The conversation lasted for almost five hours. It flowed spontaneously in all directions. The man even told us of an interesting incident when he was hung on the tree branch after the ladder slipped and how his neighbor climbed the wall to save him. His wife suddenly opened her mouth and said slowly in English: “Nobody was at home. It’s unimaginable, what would happen if the neighbor wasn’t there.”

The wife scarcely ever talked. Even when we praised her cooking skill, she just smiled gracefully. But she became excited when her husband began to talk about their upcoming trip to Lebanon. She told us proudly that she had been to many places with her husband, and sometimes with her grandchildren. She then pulled out her phone to show us pictures of her two little grandsons.

During our conversation, someone at the table suddenly said to the man: “You’re so lucky to have met and married your wife!” He then giggled with a mischievous gleam in his eyes. Raising his hand high in the air, he said happily, “Lucky? Well, I confirm!”

When we had to say goodbye, they hugged me tightly and kissed me on both cheeks. I was never too close with my grandparents, so I was touched by their amiability and cordiality toward us, as well as their enduring companionship and love toward one another.

A little girl in a bright red dress (Acne Studios in Antwerp)

When I was shopping in Acne Studios in Antwerp, I was a little impatient when I saw an old man standing in front of the clothes and blocking my way. He put his right hand in his pocket and just stood there, staring in another direction. Excuse me, I said. He moved forward enough to let me squeeze past, but then he kept standing there and staring in the same direction.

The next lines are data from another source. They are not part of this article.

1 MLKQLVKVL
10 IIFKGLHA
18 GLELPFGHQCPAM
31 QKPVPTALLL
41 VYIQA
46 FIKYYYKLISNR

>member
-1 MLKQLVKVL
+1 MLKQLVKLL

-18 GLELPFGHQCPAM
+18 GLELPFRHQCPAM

I looked at him and realized he was quite fashionable for his age: Gray crew socks with black leather shoes. Short-sleeved shirt and shorts both light-colored. A khaki cap on his head and a petite, feminine backpack.

I continued walking and sifting through hanging clothes until I heard a door open behind me. I turned around and saw it was the man’s wife walking out of the fitting room. She had a short cropped hairstyle and wore a bright red dress inside a white shirt, which she was trying on. She asked her husband for his opinion. With both of her hands tightly pressed against her thighs, she even looked nervous, like a timid young girl standing in front of her date for the first time.

The man carefully examined the white shirt, which seemed to me a little too loose. He didn’t speak much — only slightly opened his mouth to utter a few words. Then the woman asked for a smaller size immediately. After the woman went back into the fitting room, the man continued standing there in the same position, with his hand in his pocket and his eyes fixed on the door.

I later saw the man and his wife checking out. The man carried all the shopping bags while the woman leaned on her husband like a little girl.

It is the little things that tell us about what love is.

Contact Raina Yang at [email protected]